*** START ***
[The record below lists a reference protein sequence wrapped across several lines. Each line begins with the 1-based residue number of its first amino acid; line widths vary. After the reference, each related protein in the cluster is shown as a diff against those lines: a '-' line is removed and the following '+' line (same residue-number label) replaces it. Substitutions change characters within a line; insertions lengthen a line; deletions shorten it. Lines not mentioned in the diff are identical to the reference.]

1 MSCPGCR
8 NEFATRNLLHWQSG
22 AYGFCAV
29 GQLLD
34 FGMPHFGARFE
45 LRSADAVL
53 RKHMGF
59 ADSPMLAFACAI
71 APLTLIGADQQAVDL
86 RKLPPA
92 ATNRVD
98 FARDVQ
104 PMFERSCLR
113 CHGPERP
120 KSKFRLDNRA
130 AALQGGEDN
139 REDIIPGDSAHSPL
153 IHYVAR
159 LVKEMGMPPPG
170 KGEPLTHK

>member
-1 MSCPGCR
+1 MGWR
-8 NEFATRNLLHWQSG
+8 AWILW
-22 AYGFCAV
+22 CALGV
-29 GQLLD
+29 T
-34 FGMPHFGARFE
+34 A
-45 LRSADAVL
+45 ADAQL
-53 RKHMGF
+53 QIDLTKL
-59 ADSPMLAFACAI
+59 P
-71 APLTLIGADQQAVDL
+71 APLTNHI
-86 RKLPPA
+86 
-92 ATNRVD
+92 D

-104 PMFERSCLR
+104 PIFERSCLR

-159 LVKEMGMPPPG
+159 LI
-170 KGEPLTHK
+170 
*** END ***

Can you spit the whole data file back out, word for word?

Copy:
[The record below lists a reference protein sequence wrapped across several lines. Each line begins with the 1-based residue number of its first amino acid; line widths vary. After the reference, each related protein in the cluster is shown as a diff against those lines: a '-' line is removed and the following '+' line (same residue-number label) replaces it. Substitutions change characters within a line; insertions lengthen a line; deletions shorten it. Lines not mentioned in the diff are identical to the reference.]

1 MSCPGCR
8 NEFATRNLLHWQSG
22 AYGFCAV
29 GQLLD
34 FGMPHFGARFE
45 LRSADAVL
53 RKHMGF
59 ADSPMLAFACAI
71 APLTLIGADQQAVDL
86 RKLPPA
92 ATNRVD
98 FARDVQ
104 PMFERSCLR
113 CHGPERP
120 KSKFRLDNRA
130 AALQGGEDN
139 REDIIPGDSAHSPL
153 IHYVAR
159 LVKEMGMPPPG
170 KGEPLTHK

>member
-1 MSCPGCR
+1 MGWR
-8 NEFATRNLLHWQSG
+8 AWILW
-22 AYGFCAV
+22 CALGV
-29 GQLLD
+29 T
-34 FGMPHFGARFE
+34 A
-45 LRSADAVL
+45 ADAQL
-53 RKHMGF
+53 QIDLTKL
-59 ADSPMLAFACAI
+59 P
-71 APLTLIGADQQAVDL
+71 APLTNHI
-86 RKLPPA
+86 
-92 ATNRVD
+92 D

-104 PMFERSCLR
+104 PIFERSCLR

-159 LVKEMGMPPPG
+159 LI
-170 KGEPLTHK
+170 